Lynn Abbey

The Nether Scroll


12 Flamerule, the Year of the Arch (1353 DR) Along the Vilhon Reach

'Do you think she wants to marry him? I hear he's half snake… the wrong half.'

The question and comments rolled off the tongue of Galimer Longfingers, journeyman and wizard, as he and Druhallen of Sunderath, also a journeyman and wizard, fidgeted in their saddles while watching other men repair a broken cartwheel.

'Which half would be the right half?' Druhallen joked, then turned serious. 'There's no point to wishes. What's cut, stays cut. We've been hired to get her to Hlondeth. What happens afterward is none of our concern.'

Afoot, Druhallen was a handspan shorter than Galimer, though that wasn't obvious when they were astride. Nothing about Druhallen was obvious. His hair was a drab shade of brown that framed his squarish face with a ragged fringe. He had a larger-than-average mouth and nose, and his otherwise attractive hazel eyes were shadowed by heavy brows that were darker than his hair. Dressed in homespun and leather, Druhallen was often mistaken for his friend's varlet.

Galimer Longfingers cut an impressive figure, even in the middle of nowhere or on an empty road across the Vilhon Reach-which was almost the same thing. If the young woman under discussion was looking for a handsome, all-human suitor, she'd certainly cast a measuring glance in Galimer's direction. His wine-colored tunic and gray moleskin breeches had been tailored in the best Scornubel establishments and were as sturdy as they were fashionably expensive. His idly curling hair was the color of Aglarond cider, his eyes were gemstone blue, and his features were delicate without being either elven or feminine. His fingers, sheathed in leather gloves dyed to match his eyes, were elegant and long.

Wizard hands, Ansoain, his mother, labeled them-because long, slender fingers were presumed to be an asset in a profession that relied on gesture and precision. She'd nicknamed him Longfingers when he was a toddler, and fifteen years later Galimer still dreamed of taking his place among the great wizards of Faerun.

A more sober and thoughtful youth, Druhallen never gainsaid his friend's dreams though he-and Ansoain, too-were aware that wizardry required more than elegant hands. Wizardry demanded a sharp mind, a special sort of curiosity, nerves of steel, and-above all else-gods-given talent. Galimer's wits were sharp enough, but he fell short in all the other attributes.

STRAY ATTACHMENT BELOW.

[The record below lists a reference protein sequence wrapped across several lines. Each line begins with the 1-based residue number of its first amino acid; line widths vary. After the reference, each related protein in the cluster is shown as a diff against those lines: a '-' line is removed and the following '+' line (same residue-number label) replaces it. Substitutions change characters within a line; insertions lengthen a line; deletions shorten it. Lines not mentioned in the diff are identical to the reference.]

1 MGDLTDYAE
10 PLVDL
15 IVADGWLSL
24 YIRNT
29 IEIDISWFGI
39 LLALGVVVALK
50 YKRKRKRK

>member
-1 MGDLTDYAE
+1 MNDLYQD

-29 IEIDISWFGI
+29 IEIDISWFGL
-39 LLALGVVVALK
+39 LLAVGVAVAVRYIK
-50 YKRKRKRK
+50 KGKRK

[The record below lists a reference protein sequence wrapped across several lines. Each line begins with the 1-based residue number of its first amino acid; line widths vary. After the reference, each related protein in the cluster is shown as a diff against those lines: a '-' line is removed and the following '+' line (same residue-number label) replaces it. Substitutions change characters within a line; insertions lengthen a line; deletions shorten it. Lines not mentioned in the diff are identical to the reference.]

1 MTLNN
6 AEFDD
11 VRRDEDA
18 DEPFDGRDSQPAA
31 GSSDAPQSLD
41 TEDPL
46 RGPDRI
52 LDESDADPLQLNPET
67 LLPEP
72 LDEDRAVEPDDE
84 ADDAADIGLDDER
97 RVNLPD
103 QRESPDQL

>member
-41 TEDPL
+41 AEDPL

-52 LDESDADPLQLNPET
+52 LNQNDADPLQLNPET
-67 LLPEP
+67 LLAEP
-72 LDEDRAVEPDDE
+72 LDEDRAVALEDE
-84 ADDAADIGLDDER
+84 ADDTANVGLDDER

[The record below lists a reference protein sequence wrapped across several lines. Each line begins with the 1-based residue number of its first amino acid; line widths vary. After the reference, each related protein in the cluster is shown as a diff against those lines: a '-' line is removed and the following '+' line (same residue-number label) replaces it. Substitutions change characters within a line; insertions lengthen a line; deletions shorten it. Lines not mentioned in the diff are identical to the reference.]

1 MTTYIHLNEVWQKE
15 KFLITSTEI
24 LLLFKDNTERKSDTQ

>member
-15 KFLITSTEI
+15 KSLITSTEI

Druhallen had it all, despite his workman's physique and a childhood spent learning carpentry beside his older brothers in his father's shop. He'd captured Ansoain's attention a decade ago when bad weather led her to commission a waterproof box for the rare spices she was chaperoning along the roads to Elversult. When the carpenter's youngest son blithely quieted a squealing hinge with a cantrip of his own devising, Ansoain offered to apprentice the boy in exchange for twenty fresh-minted Cormyr falcons.

Without consulting his son, the old man bit each coin and, approving of their taste, gave Druhallen a swat on the rump and a warning to obey his new master. Druhallen had sworn he'd never bring shame to his father's name and left Sunderath that day with a pocketful of nails. He'd kept his promise and the nails.

They both knew he could have found himself a wealthy patron by now, but he'd taken to the road like an uncaged bird took to the sky. Still, Dru remembered what he'd learned from his father and as far in time and place as he'd come from Sunderath, he could have re-spoked that wheel in half the time it was taking the carters.

The carters would be at it a while longer. Long enough, Druhallen thought, for a nap. He was eyeing an elm tree with moss-padded roots when Galimer interrupted him with another bit of gossip.

'I've heard the bridegroom's forty-five, three times a widower, with neither hair nor heirs to show for his efforts.'

In Scornubel and the other towns where Ansoain plied the journey-trade with Druhallen and her son, Galimer Longfingers was accounted a witty young man. His wordplay usually left Druhallen chuckling, but not when the carters had just managed to break another spoke.

'And I've heard the bride is bugbear ugly,' he grumbled.